Transforming the Subjective and the Objective
A Dialogical Workshop
24 March 2017 Friday 2:00 PM
Chair: Prof. Ananta Kumar Giri, MIDS
Speakers: Prof. Ananta Kumar Giri
Dr. Marcus Bussey, University of Sunshine Coast, Australia (through Skype)
Dr. Subir Rana, Independent Scholar, Bangalore
Prof. Manjubala Dash, MTPG & RIHS, Puducherry
Outline: Subjective and objective are inter-related dimensions of human existence and our quest for objectivity in science, society and scholarship is part of this broader human condition. Objectivity in social sciences has been much discussed and much water has flown in our rivers of understanding, from Max Weber to Michel Foucault. To this complex field of critique and reflections, Amartya Sen has offered his perspective of what he calls positional objectivity: “[..] positionally dependent observations, beliefs, and actions are central to our knowledge and practical reason. The nature of objectivity in epistemology, decision theory and ethics has to take note of the parametric dependence of observation and observation on the position of the observer.” But the objectivity here is that of an observer but agents in a field of life as well as subjects and objects of understanding are not only observers but also participants.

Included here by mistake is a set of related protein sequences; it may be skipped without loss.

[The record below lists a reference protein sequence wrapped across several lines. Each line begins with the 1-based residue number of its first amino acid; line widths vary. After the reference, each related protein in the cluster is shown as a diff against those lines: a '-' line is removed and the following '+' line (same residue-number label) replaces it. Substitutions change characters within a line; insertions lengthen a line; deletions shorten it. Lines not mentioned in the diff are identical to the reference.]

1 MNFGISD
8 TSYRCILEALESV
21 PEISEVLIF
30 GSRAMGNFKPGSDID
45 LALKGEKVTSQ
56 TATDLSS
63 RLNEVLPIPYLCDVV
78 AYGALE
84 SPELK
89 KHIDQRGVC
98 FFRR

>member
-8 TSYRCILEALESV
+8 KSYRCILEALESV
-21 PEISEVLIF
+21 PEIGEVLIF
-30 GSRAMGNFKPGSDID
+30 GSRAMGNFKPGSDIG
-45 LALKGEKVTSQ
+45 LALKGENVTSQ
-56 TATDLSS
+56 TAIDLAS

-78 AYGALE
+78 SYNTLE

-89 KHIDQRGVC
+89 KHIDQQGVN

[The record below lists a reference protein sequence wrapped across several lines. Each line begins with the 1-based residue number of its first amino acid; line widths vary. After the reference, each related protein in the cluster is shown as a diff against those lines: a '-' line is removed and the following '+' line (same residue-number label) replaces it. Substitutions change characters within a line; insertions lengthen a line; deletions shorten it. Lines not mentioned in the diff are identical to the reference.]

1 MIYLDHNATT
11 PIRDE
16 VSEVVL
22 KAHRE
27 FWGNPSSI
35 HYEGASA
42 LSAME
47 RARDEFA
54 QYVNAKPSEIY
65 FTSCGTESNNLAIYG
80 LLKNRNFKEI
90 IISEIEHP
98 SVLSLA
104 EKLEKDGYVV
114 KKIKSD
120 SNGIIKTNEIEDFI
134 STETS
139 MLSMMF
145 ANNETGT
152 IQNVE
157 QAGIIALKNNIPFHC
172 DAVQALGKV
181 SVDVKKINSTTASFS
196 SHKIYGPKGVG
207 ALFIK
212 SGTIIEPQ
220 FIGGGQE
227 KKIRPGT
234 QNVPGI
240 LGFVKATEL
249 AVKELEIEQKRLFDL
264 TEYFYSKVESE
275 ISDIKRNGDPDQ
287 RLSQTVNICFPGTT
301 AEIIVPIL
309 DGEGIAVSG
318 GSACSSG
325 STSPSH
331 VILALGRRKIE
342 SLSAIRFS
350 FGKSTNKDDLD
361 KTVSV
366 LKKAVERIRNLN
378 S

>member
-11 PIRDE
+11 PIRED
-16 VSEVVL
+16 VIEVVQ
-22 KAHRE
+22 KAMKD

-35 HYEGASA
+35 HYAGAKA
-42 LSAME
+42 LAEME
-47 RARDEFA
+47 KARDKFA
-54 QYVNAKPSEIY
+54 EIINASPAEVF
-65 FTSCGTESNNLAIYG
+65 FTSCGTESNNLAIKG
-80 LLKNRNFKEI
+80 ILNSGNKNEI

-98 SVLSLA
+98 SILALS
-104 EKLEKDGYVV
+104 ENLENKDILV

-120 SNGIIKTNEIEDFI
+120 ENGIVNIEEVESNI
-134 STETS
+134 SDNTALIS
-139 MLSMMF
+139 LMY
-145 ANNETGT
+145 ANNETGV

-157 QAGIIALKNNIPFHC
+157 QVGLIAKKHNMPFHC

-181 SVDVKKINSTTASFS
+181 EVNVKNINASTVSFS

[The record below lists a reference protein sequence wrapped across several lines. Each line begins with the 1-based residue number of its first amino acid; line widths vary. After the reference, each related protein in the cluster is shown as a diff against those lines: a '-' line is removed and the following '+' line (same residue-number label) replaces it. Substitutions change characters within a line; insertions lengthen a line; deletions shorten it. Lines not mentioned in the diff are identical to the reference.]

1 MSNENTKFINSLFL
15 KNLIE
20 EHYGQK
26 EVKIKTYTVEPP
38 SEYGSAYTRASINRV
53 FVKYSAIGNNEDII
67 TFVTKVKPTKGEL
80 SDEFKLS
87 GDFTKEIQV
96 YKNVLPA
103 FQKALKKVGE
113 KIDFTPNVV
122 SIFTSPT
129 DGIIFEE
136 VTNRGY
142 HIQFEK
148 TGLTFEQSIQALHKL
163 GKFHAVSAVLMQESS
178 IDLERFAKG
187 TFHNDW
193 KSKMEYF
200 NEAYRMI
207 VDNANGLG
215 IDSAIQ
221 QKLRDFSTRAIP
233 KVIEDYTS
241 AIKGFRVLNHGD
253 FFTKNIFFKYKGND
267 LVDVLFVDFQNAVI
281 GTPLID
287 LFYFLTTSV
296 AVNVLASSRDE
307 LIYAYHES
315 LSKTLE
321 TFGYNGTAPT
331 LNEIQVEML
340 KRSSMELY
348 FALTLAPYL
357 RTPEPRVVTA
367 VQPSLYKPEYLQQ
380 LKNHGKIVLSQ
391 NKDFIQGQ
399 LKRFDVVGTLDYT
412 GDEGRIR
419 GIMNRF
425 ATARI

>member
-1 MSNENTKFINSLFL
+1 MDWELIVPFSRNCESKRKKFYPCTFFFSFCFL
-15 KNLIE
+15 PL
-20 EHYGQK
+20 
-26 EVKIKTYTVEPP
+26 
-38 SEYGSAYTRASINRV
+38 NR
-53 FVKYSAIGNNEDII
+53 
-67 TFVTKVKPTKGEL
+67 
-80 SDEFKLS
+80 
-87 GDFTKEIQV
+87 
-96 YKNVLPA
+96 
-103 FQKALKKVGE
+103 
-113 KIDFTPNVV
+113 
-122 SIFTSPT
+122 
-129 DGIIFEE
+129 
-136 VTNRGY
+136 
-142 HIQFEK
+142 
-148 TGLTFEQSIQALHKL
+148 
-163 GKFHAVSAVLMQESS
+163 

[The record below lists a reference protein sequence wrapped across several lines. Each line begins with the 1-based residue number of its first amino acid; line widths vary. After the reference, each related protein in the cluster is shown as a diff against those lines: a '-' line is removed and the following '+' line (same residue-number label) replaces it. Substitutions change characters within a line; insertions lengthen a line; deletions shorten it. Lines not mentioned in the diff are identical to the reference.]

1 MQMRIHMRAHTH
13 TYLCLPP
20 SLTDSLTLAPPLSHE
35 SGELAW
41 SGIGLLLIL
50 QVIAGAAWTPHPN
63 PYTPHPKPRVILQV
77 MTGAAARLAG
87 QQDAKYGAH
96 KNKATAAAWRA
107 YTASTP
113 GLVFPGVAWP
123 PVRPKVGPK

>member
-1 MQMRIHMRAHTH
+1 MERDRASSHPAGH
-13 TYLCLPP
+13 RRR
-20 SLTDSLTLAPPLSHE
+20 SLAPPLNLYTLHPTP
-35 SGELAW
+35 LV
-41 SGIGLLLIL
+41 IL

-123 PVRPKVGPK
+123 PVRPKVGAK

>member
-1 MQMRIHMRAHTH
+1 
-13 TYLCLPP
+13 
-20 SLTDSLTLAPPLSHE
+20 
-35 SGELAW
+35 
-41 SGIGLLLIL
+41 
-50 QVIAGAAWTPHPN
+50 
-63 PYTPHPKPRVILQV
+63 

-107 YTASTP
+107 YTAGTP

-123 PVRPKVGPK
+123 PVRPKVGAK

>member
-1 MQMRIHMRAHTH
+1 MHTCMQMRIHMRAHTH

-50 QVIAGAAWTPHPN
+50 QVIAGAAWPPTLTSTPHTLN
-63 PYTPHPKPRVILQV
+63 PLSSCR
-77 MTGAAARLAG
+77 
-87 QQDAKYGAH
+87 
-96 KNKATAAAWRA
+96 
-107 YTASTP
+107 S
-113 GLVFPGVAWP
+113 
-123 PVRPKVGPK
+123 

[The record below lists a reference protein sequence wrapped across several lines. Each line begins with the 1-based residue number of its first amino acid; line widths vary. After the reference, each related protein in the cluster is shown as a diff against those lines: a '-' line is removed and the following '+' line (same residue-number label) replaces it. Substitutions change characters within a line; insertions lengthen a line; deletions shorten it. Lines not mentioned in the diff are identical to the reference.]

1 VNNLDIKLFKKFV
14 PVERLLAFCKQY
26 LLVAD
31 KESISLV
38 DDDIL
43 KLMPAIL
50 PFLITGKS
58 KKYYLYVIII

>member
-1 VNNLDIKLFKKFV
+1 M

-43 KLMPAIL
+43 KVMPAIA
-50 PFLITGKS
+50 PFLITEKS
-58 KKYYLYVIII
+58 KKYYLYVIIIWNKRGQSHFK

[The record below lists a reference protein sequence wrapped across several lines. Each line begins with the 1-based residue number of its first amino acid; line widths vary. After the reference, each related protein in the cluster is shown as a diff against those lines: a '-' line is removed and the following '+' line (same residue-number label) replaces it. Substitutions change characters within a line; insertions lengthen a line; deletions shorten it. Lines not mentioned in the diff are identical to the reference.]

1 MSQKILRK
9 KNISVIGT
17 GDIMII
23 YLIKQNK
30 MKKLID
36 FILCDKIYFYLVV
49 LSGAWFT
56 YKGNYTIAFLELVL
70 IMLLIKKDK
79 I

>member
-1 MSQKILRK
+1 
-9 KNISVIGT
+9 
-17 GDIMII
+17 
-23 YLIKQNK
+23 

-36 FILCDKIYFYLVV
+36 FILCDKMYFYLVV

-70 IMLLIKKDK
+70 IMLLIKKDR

There is a privileging of the observer here which is similar to other positions such as that of Andre Beteille who also privileges the standpoint of an observer rather than explores pathways of emergent objectivity beginning with the experiential perspective of participants. In our workshop we explore how objectivity calls for transformation of the subjective and the objective as well as cultivation of what can be called transpositional subjectobjectivity. Sen talks about the need for positional objectivity but once the agents are not only observers but also participants the objectivity that emerges is not only objective but also intersubjective and transsubjective. So we need to explore transpositional subjectobjectivity—one which emerges out of pluralization of the subjects, border-crossing transmutations among positions and transformative cultivation of the objective and the subjective including intersubjective and transubjective.